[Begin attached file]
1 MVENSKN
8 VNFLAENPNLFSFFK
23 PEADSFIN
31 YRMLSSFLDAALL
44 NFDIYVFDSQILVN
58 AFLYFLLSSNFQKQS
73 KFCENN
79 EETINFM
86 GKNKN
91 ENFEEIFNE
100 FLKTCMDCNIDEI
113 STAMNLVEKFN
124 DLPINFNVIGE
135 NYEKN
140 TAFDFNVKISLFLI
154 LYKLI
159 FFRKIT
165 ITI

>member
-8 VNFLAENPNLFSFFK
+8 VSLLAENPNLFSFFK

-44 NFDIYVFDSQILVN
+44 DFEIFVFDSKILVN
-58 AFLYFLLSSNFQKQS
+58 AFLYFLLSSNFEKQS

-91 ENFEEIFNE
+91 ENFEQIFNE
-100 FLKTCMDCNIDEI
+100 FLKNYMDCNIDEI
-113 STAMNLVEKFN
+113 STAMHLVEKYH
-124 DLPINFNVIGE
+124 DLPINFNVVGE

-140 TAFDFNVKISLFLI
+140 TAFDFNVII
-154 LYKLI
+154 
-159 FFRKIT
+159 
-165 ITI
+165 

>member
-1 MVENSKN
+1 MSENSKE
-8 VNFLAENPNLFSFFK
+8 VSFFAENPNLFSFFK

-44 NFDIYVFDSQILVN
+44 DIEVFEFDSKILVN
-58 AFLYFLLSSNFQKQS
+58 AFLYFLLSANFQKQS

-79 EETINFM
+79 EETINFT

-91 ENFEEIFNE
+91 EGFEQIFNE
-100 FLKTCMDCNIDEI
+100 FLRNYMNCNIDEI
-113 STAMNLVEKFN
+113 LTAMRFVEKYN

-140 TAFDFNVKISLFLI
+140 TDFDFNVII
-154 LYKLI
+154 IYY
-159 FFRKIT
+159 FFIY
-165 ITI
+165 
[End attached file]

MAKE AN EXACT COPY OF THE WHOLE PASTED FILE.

1 MVENSKN
8 VNFLAENPNLFSFFK
23 PEADSFIN
31 YRMLSSFLDAALL
44 NFDIYVFDSQILVN
58 AFLYFLLSSNFQKQS
73 KFCENN
79 EETINFM
86 GKNKN
91 ENFEEIFNE
100 FLKTCMDCNIDEI
113 STAMNLVEKFN
124 DLPINFNVIGE
135 NYEKN
140 TAFDFNVKISLFLI
154 LYKLI
159 FFRKIT
165 ITI

>member
-8 VNFLAENPNLFSFFK
+8 VSLLAENPNLFSFFK

-44 NFDIYVFDSQILVN
+44 DFEIFVFDSKILVN
-58 AFLYFLLSSNFQKQS
+58 AFLYFLLSSNFEKQS

-91 ENFEEIFNE
+91 ENFEQIFNE
-100 FLKTCMDCNIDEI
+100 FLKNYMDCNIDEI
-113 STAMNLVEKFN
+113 STAMHLVEKYH
-124 DLPINFNVIGE
+124 DLPINFNVVGE

-140 TAFDFNVKISLFLI
+140 TAFDFNVII
-154 LYKLI
+154 
-159 FFRKIT
+159 
-165 ITI
+165 

>member
-1 MVENSKN
+1 MSENSKE
-8 VNFLAENPNLFSFFK
+8 VSFFAENPNLFSFFK

-44 NFDIYVFDSQILVN
+44 DIEVFEFDSKILVN
-58 AFLYFLLSSNFQKQS
+58 AFLYFLLSANFQKQS

-79 EETINFM
+79 EETINFT

-91 ENFEEIFNE
+91 EGFEQIFNE
-100 FLKTCMDCNIDEI
+100 FLRNYMNCNIDEI
-113 STAMNLVEKFN
+113 LTAMRFVEKYN

-140 TAFDFNVKISLFLI
+140 TDFDFNVII
-154 LYKLI
+154 IYY
-159 FFRKIT
+159 FFIY
-165 ITI
+165 